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Cancers that can be treated with proton therapy

Treatment of Pancreatic Cancer with Proton Therapy

Pancreatic cancer is diagnosed when malignant cells are found in the tissue of the pancreas, an organ located behind the stomach and surrounded by many critical organs. The pancreas produces enzymes that contribute to proper digestion. 

Pancreatic cancer is the leading cause of cancer death that spreads rapidly and is rarely detected early. It usually affects people who are overweight or obese and have diabetes. 

Imaging tests such as ultrasound, CT scan, or MRI  are used to detect pancreatic cancer.

Signs / Symptoms

The following pancreatic cancer symptoms tend to appear after the disease has progressed. These are common symptoms for a variety of conditions, so your doctor can check for a variety of conditions, including pancreatic cancer. These symptoms include:

  • upper abdominal pain

  • blood clots

  • Yellowing of the skin and whites of the eyes

  • weight loss

  • Loss of appetite

  • Depression


As with many cancers, pancreatic cancer can be detected with a variety of imaging tests, including ultrasound, computed tomography (CT) scans, and magnetic resonance imaging (MRI). A doctor may complete a biopsy, which involves taking a sample of tissue that will then be examined for the presence of cancer.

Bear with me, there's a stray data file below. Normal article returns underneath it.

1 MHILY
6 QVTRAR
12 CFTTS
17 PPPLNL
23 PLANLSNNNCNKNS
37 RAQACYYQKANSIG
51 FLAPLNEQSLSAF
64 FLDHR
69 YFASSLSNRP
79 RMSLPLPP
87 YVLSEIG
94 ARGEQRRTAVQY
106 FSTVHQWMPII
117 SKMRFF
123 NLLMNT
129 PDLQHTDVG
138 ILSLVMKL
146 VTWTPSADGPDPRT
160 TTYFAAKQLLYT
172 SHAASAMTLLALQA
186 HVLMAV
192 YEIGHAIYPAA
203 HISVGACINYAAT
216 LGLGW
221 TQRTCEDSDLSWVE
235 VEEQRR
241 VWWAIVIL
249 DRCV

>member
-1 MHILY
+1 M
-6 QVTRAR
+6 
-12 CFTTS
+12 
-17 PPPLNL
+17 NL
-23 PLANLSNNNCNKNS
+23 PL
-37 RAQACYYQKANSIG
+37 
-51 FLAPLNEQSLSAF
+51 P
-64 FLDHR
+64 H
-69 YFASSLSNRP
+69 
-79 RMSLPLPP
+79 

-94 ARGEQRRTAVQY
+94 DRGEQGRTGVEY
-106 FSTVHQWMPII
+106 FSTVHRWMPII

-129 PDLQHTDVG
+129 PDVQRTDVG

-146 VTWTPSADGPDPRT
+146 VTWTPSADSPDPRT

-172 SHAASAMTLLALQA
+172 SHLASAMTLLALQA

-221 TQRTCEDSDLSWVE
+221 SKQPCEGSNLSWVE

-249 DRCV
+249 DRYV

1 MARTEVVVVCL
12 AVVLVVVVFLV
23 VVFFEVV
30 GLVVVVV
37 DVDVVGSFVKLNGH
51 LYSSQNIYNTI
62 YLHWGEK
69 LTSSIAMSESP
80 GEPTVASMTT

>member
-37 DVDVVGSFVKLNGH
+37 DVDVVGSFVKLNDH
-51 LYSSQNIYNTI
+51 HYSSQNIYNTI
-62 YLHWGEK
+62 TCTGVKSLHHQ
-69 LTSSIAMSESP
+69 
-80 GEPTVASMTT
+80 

It is incredibly difficult to treat pancreatic cancer with an effective dose of radiation without compromising critical nearby tissues and organs, including the kidneys, stomach, and spinal cord. A combination of treatment modalities is usually used, including surgery, radiation, and chemotherapy. The use of conventional radiation therapy can be difficult due to the proximity of the pancreas to other organs.

Proton therapy provides a treatment opportunity that is less likely to compromise these surrounding tissues and organs. Radiation oncologists can use the unique physical properties of protons to precisely treat the target site while limiting or eliminating healthy tissue that is exposed to unnecessary radiation.
While the transfer of radiation to the surrounding tissues decreases, the chance of destroying cancer cells increases.

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